appeal in this case. Plaintiff’s present motion for permission to file an appeal was filed nearly
two years after the Clerk of the Court entered the March 2015 Judgment dismissing this action,
well beyond Rule 4(a)(5)’s thirty-day grace period. Accordingly, Plaintiff may not seek an
extension of time in which to appeal under Rule 4(a)(5).
Nor does the remaining exception under Rule 4 permit Plaintiff to file a notice of appeal.
Rule 4(a)(6) of the Federal Rules of Appellate Procedure authorizes courts to reopen and extend
the time for filing a notice of appeal after thirty days in certain circumstances. Rule 4(a)(6)
The district court may reopen the time to file an appeal for a period
of 14 days after the date when its order to reopen is entered, but only
if all the following conditions are satisfied:
(A) the court finds that the moving party did not receive notice under
Federal Rule of Civil Procedure 77(d) of the entry of the judgment or
order sought to be appealed within 21 days after entry;
(B) the motion is filed within 180 days after the judgment or order is
entered or within 14 days after the moving party receives notice under
Federal Rule of Civil Procedure 77(d) of the entry, whichever is
(C) the court finds that no party would be prejudiced.
Fed. R. App. P. 4(a)(6).
Plaintiff cannot proceed under Rule 4(a)(6). As an initial matter, Plaintiff does not claim
that he never received notice of the Court’s entry of judgment dismissing this action. Indeed,
Plaintiff clearly had notice of the dismissal because he already appealed the March 2015
Judgment to the Second Circuit. Mar. 2015 Notice of Appeal. Moreover, the time period for
making a request under Rule 4(a)(6)(B) has long since expired. Thus, Plaintiff may not seek
additional time in which to appeal pursuant to Rule 4(a)(6).
Finally, insofar as Plaintiff seeks to appeal “from the Sentence and Conviction of Broome
County,” Dkt. 23–2 at 8, an appeal from a state court criminal conviction may not be taken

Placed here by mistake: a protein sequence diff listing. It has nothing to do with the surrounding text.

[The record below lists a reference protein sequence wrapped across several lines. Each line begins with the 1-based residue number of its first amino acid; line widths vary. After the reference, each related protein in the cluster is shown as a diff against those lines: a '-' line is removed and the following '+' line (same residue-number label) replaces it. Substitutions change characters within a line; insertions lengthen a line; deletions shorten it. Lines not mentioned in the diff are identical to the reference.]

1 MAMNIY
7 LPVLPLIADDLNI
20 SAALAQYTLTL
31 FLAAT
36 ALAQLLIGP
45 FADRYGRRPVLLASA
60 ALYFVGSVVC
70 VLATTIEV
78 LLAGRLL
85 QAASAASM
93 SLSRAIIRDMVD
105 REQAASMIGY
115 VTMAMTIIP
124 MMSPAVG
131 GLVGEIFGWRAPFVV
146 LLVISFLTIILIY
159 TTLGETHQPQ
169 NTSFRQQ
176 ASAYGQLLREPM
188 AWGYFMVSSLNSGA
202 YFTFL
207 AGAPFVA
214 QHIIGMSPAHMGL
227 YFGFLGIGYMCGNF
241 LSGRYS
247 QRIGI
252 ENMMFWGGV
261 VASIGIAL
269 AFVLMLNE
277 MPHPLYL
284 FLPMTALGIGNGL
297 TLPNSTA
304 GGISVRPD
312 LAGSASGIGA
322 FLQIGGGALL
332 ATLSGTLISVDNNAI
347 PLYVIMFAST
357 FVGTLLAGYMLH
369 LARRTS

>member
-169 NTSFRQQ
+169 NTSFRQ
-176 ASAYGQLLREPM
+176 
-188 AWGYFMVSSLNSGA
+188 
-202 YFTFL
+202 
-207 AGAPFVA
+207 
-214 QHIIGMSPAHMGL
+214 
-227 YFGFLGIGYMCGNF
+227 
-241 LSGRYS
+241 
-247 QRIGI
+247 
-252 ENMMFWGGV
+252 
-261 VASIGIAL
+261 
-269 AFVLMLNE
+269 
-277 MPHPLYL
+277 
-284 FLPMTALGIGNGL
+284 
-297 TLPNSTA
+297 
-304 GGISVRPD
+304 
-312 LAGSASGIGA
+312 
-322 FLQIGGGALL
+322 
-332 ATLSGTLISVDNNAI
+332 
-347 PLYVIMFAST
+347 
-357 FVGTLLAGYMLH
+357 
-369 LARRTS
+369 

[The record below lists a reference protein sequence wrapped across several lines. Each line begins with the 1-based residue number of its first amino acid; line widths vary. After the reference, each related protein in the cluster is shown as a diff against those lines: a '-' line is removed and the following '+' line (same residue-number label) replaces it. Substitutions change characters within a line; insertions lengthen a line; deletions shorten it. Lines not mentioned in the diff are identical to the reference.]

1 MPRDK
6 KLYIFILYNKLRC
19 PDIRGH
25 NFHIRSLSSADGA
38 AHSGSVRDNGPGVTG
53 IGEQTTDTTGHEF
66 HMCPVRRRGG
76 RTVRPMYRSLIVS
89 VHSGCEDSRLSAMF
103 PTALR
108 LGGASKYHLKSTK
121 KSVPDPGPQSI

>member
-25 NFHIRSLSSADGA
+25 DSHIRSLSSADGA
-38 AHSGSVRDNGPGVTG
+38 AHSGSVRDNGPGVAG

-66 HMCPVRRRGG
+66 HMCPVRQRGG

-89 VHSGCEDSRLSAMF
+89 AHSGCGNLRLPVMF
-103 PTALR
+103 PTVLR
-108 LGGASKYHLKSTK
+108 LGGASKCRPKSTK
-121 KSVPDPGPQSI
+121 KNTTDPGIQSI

directly to the Second Circuit Court of Appeals.7
Plaintiff’s motion for permission to file an appeal to the Second Circuit is denied.
Plaintiff appears to argue that he is entitled to release from prison and to have his
criminal record expunged based upon his mistaken belief that the New York State Attorney
General and the Broome County Attorney “did together TERMINATE” Plaintiff’s criminal
prosecution. Dkt. 26 at 8. In support of this belief, Plaintiff attaches a copy of the Second Circuit
docket report for his appeal from this action, which notes that the New York State Office of the
Attorney General and the Broome County Attorney’s Office were no longer representing the
State of New York or Broome County Criminal Court in the appeal. Dkt. No. 26-1, at 11. The
reference to termination has no bearing on Plaintiff’s criminal conviction; it indicates only that
the terminated offices are no longer appearing on behalf of parties named in the appeal. See Ltr.
from Appellee to Clerk of the Second Circuit, Escamilla v. Escamilla, No. 15-1036 (2d Cir. June
1, 2005), ECF No. 22 (letter to the Clerk of the Second Circuit from the Office of the New York
State Attorney General advising that the Attorney General’s office did not “currently represent
the state defendants” in the appeal; asking that the Office be removed from the docket; and
noting that the Broome County Attorney’s Office did not generally represent county courts).
C. Remaining Motions
Judgment dismissing this action was entered more than two years ago on March 13, 2015,
and this action is closed. Accordingly, Plaintiff’s remaining motions are denied.
Accordingly, it is hereby:
ORDERED, that Plaintiff’s motion for permission to file an appeal to the Second Circuit
(Dkt. No. 26) is DENIED; and it is further
ORDERED, that Plaintiff’s remaining motions (Dkt. Nos. 27, 28, 29) are DENIED; and
it is further
ORDERED, that the Clerk of the Court is directed to terminate any reference to a
pending appeal in this action; and it is further
ORDERED, that the Clerk serve a copy of this Decision and Order on Plaintiff.
IT IS SO ORDERED.
April 07, 2017
Albany, New York